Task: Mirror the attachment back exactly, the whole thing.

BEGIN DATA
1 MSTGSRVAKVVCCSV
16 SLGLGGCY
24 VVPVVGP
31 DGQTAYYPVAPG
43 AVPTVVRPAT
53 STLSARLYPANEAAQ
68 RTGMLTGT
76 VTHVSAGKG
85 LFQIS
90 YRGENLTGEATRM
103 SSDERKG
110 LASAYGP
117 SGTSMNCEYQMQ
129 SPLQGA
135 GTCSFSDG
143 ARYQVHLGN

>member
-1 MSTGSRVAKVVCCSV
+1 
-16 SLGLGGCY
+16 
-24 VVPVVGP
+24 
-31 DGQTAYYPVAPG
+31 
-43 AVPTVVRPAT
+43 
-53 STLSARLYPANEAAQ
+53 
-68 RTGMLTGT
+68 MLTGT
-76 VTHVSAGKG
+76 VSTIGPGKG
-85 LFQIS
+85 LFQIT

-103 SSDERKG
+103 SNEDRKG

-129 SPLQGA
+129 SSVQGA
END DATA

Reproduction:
1 MSTGSRVAKVVCCSV
16 SLGLGGCY
24 VVPVVGP
31 DGQTAYYPVAPG
43 AVPTVVRPAT
53 STLSARLYPANEAAQ
68 RTGMLTGT
76 VTHVSAGKG
85 LFQIS
90 YRGENLTGEATRM
103 SSDERKG
110 LASAYGP
117 SGTSMNCEYQMQ
129 SPLQGA
135 GTCSFSDG
143 ARYQVHLGN

>member
-1 MSTGSRVAKVVCCSV
+1 
-16 SLGLGGCY
+16 
-24 VVPVVGP
+24 
-31 DGQTAYYPVAPG
+31 
-43 AVPTVVRPAT
+43 
-53 STLSARLYPANEAAQ
+53 
-68 RTGMLTGT
+68 MLTGT
-76 VTHVSAGKG
+76 VSTIGPGKG
-85 LFQIS
+85 LFQIT

-103 SSDERKG
+103 SNEDRKG

-129 SPLQGA
+129 SSVQGA